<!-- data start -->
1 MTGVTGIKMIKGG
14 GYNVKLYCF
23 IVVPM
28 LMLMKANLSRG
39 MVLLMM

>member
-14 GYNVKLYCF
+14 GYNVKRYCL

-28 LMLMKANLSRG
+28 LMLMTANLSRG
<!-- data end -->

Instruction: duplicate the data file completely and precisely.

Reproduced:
1 MTGVTGIKMIKGG
14 GYNVKLYCF
23 IVVPM
28 LMLMKANLSRG
39 MVLLMM

>member
-14 GYNVKLYCF
+14 GYNVKRYCL

-28 LMLMKANLSRG
+28 LMLMTANLSRG